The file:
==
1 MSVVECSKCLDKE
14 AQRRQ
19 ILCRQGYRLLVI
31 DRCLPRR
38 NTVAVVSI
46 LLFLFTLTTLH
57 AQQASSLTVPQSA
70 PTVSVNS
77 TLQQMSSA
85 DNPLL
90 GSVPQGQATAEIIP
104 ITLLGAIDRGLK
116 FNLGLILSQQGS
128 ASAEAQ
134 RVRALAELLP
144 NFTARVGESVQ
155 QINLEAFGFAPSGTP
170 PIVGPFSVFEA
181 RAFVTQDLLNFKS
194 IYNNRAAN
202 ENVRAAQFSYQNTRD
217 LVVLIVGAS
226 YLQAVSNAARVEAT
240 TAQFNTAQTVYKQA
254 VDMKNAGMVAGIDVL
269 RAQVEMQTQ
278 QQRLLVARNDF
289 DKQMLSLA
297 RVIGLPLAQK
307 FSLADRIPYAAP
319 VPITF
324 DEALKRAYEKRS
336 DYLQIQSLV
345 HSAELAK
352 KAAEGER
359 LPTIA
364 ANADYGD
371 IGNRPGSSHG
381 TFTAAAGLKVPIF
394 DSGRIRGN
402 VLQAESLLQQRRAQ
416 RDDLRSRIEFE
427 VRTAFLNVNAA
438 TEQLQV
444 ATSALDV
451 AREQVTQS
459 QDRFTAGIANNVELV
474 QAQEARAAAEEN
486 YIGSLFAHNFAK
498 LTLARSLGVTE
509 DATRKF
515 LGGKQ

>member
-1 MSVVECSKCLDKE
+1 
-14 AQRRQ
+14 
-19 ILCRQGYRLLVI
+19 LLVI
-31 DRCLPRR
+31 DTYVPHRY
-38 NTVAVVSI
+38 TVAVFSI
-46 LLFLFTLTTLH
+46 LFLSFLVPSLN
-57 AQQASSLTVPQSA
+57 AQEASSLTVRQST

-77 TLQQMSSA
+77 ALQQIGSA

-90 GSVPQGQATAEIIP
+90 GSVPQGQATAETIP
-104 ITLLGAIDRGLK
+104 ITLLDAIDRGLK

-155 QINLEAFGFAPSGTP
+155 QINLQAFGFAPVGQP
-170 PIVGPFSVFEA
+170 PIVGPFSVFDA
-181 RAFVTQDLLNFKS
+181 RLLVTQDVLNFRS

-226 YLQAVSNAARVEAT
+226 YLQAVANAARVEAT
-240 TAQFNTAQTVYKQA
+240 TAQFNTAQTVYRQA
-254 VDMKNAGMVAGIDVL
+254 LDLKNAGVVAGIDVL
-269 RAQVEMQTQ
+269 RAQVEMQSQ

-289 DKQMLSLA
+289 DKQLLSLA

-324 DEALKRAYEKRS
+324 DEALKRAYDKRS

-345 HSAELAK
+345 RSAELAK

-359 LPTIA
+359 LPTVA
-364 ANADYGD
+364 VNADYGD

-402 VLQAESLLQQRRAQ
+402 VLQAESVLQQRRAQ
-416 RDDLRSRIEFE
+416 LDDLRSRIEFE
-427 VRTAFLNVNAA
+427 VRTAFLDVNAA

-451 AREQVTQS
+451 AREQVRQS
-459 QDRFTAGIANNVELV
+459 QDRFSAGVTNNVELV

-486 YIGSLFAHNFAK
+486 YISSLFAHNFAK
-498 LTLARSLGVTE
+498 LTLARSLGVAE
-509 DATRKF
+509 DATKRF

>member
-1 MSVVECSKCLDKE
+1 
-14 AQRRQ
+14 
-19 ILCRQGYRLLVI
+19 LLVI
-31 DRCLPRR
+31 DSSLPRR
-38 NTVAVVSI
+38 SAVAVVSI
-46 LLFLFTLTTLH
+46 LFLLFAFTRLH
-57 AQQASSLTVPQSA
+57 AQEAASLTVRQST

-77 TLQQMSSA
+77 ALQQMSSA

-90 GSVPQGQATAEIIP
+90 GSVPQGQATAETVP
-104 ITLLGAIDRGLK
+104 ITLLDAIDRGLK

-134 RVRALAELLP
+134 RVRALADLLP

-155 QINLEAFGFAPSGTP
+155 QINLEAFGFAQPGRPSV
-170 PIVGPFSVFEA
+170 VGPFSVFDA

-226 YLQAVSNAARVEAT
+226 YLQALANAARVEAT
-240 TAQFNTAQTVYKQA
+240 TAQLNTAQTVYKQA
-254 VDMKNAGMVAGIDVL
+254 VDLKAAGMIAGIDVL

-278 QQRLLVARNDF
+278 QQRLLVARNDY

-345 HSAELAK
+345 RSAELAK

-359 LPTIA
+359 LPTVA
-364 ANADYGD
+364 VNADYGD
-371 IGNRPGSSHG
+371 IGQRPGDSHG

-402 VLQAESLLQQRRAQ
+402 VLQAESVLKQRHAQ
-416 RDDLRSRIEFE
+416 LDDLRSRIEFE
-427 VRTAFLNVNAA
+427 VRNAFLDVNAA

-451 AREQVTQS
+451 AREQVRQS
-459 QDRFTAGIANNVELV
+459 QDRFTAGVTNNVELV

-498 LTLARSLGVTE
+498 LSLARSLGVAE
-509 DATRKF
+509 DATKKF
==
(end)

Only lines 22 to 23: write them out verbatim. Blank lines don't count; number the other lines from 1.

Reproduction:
217 LVVLIVGAS
226 YLQAVSNAARVEAT